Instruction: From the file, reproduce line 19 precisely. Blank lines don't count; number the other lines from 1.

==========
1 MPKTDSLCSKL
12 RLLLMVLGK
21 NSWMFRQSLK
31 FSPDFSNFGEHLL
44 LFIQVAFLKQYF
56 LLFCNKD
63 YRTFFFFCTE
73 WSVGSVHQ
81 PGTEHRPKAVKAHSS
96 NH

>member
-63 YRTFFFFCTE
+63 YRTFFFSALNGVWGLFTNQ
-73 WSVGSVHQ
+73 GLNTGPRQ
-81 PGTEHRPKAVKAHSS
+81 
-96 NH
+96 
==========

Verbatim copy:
+96 